In 1558 Pope Paul IV, at the request of Philip II, raised Bruges to a separate bishopric. The diocese at the present day comprises the entire province of West Flanders, an area of 1,249 square miles with 828,152 inhabitants, almost exclusively Catholics. Twenty-two bishops have so far administered the see. For the purposes of administration the diocese is divided into the archpresbytery of Bruges and 14 rural deaneries, the former being subdivided into 8 parishes ministered to by 31 priests, and the latter into 286 parishes served by 642 priests. The cathedral chapter consists of 10 titular and 19 honorary canons, with 6 chaplains. The diocesan seminary at Bruges has more than a hundred students, advanced from the preparatory seminary at Roulers. For the purposes of general education there is an episcopal college at Bruges and eight similar colleges at the larger centers of the diocese in which all the humanities are taught, besides four others at minor centers where the studies are not so advanced; for technical education there is a normal school at Bruges and four in other parts of the diocese, all these institutions being almost entirely taught by ecclesiastics. Most of the religious orders, both male and female, have houses in the diocese, besides hospitals and asylums for the aged and the poor.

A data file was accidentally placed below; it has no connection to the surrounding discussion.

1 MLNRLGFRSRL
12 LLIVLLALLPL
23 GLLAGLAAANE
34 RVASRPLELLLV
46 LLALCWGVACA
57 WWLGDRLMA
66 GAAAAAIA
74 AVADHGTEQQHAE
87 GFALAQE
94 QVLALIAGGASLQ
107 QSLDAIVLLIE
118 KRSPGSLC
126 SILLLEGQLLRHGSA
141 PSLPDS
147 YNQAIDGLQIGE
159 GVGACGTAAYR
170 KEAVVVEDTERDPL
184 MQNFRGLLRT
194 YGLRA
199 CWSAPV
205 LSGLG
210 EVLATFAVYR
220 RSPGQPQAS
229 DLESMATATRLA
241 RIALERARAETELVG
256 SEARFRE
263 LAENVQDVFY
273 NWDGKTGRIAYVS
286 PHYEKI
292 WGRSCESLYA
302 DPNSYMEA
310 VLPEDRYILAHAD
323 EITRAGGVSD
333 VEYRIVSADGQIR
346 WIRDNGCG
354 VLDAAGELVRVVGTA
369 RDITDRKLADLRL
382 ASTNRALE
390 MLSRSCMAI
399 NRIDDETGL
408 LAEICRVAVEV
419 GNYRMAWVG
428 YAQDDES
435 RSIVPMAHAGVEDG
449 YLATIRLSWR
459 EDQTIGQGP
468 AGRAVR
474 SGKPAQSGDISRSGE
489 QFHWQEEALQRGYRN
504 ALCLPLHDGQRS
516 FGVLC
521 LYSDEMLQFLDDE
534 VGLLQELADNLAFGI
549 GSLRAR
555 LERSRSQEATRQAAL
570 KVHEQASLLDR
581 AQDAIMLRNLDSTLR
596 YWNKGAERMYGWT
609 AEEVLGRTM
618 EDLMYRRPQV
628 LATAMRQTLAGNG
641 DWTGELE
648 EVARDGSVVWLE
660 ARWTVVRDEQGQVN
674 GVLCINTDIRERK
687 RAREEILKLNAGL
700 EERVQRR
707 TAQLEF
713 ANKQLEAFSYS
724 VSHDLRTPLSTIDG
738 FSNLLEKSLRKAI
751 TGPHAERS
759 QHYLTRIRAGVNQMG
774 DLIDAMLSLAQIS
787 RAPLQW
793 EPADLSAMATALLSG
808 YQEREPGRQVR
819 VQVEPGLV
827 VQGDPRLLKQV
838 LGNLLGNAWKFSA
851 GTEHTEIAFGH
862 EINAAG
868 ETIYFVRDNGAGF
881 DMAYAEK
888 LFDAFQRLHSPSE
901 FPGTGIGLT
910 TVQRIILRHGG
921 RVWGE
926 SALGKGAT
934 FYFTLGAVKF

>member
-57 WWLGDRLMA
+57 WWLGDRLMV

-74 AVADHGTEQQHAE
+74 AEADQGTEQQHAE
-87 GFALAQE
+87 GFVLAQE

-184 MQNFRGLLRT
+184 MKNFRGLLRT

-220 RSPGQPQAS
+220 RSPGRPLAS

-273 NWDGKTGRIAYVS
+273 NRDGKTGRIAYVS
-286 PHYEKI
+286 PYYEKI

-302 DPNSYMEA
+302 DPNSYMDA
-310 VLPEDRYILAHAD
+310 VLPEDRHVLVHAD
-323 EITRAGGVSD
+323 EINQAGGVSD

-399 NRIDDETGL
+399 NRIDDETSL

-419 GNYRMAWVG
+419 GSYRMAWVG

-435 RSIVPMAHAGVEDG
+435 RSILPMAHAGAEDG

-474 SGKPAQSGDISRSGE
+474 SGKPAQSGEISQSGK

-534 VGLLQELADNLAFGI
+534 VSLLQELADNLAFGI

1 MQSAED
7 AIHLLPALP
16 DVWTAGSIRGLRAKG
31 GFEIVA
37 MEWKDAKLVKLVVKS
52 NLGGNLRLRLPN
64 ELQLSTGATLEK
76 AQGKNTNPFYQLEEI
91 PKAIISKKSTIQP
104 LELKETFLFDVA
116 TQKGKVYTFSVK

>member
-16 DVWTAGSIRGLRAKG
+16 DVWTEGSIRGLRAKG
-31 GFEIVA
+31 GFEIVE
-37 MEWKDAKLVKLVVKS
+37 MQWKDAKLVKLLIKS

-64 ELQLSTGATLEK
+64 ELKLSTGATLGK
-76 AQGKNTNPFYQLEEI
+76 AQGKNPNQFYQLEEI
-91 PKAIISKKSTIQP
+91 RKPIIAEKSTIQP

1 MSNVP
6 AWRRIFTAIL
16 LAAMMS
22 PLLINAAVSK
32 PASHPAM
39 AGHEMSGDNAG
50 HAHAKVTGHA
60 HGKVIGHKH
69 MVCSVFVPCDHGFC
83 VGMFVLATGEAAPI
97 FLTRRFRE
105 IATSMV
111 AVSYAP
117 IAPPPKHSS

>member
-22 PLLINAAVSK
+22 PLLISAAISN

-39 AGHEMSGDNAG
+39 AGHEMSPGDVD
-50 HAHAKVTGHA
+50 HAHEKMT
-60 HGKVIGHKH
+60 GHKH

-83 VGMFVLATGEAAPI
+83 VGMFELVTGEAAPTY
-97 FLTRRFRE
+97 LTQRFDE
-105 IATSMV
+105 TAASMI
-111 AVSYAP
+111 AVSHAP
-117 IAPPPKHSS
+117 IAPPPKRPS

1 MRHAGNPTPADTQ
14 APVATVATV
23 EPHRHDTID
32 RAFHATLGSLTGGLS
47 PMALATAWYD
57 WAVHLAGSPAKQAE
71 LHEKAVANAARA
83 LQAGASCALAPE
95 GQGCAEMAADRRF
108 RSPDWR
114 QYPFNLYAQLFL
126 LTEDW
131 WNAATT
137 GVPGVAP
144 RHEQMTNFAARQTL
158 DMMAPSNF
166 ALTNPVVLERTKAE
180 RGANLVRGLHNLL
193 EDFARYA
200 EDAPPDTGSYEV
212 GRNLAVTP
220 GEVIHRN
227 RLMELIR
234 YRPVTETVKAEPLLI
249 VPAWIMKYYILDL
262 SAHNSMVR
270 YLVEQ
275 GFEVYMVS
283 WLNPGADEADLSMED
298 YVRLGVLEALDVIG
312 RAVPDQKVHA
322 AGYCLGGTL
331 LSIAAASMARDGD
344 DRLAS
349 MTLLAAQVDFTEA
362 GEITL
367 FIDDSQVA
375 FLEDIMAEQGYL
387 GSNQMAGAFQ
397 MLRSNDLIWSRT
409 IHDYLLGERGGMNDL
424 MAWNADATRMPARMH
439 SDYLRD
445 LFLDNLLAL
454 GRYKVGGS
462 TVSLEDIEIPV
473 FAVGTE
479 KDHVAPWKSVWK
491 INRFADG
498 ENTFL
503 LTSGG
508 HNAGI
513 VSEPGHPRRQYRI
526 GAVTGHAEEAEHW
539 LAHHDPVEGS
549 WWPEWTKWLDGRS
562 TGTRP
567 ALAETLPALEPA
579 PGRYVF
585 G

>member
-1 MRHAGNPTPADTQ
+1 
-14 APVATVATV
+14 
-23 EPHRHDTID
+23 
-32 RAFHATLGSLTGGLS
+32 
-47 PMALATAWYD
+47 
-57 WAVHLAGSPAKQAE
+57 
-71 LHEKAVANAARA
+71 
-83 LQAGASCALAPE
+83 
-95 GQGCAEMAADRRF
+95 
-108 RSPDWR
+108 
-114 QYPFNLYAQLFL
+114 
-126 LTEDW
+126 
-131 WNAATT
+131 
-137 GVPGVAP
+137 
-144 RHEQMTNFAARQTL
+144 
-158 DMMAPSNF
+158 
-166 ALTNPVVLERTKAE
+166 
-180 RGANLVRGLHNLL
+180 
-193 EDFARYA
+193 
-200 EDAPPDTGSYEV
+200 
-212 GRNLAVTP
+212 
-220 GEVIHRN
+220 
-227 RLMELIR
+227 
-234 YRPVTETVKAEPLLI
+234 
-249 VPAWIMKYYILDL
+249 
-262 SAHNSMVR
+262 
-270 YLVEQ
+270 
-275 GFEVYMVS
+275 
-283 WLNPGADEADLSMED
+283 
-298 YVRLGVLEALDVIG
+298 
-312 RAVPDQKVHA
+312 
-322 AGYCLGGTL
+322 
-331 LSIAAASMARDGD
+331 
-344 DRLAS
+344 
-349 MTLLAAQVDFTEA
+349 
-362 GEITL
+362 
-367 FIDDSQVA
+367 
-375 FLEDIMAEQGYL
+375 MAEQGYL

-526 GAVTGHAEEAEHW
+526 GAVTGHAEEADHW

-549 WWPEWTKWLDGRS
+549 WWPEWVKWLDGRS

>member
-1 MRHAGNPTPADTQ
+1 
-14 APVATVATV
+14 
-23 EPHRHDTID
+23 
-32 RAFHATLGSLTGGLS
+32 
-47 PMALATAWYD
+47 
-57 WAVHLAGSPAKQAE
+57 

Bruges returns 2 members to the Senate and 4 members to the House of Representatives, while other portions of the Province elect a total of 7 senators and 16 representatives, the Provincial Council further electing 3 senators. Under the law of proportional representation, which first came into operation in 1900, Bruges returns 1 Catholic and 1 Liberal to the Senate, and 3 Catholics and 1 Liberal to the House of Representatives; other portions of the Province return 5 Catholics and 2 Liberals to the Senate, and 12 Catholics, 3 Liberals, and 1 Socialist to the House of Representatives; the 3 members returned to the Senate by the Provincial Council belong to the Catholic party; the result is that West Flanders (otherwise the Diocese of Bruges) is represented in the Senate by 9 Catholics and 3 Liberals (in addition to the Count of Flanders, who is a member by virtue of his title), and in the House of Representatives by 15 Catholics, 4 Liberals, and 1 Socialist. The government of the province is entirely in the hands of the Catholics, the governor and the great majority of the Provincial Council belonging to that party. As much may be said of the local administration of Bruges, the Communal Council (which consists of the burgomaster, 5 aldermen, and 24 councillors) with the exception of 6 councillors (five of whom are Liberals and one a Christian Democrat) being in the hands of the Catholic party.
J. CYRIL M. WEALE